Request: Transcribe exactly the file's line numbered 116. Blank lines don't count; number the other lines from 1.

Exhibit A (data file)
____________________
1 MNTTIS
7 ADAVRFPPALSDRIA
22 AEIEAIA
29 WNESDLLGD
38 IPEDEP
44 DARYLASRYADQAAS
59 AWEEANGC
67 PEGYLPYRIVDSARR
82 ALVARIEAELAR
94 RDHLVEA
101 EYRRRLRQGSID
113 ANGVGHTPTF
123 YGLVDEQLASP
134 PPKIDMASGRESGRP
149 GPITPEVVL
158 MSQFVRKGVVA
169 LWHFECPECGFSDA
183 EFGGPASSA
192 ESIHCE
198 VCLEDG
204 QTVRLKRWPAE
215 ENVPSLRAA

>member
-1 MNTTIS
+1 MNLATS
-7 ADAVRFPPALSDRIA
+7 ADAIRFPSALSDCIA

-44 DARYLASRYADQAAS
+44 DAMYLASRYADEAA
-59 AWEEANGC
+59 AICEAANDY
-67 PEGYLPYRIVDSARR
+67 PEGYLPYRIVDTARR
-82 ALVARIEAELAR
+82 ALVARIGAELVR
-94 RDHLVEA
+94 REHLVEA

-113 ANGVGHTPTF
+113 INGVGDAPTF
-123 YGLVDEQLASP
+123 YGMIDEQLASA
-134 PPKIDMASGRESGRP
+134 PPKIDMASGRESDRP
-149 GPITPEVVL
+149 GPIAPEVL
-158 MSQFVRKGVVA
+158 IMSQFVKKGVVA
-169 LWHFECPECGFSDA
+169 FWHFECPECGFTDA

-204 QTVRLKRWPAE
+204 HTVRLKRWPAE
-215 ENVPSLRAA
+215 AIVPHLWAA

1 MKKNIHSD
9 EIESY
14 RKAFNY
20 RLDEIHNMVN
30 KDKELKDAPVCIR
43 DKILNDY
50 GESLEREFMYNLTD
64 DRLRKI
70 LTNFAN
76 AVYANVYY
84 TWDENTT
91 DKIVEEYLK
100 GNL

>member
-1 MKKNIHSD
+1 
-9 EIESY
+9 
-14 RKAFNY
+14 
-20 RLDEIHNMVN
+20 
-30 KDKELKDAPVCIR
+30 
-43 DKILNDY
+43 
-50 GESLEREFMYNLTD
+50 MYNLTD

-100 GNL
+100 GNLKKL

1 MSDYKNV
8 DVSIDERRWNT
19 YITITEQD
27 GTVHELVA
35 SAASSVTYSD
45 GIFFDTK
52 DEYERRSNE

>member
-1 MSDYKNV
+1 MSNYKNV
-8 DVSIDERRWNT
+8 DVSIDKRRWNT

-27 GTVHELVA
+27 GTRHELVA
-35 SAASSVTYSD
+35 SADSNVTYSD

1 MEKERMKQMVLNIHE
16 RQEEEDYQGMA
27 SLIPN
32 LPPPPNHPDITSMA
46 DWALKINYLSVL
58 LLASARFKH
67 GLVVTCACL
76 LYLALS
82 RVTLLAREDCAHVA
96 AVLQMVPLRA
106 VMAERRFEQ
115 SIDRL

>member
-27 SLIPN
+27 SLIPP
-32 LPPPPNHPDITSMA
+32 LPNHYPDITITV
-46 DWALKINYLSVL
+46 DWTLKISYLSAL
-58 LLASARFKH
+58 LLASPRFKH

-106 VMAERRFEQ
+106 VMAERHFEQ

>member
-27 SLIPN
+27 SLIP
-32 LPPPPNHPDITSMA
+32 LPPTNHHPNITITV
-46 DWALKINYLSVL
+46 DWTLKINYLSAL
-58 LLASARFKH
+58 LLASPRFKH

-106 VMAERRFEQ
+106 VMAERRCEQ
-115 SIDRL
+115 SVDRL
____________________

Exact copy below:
+32 LPNHYPDITITV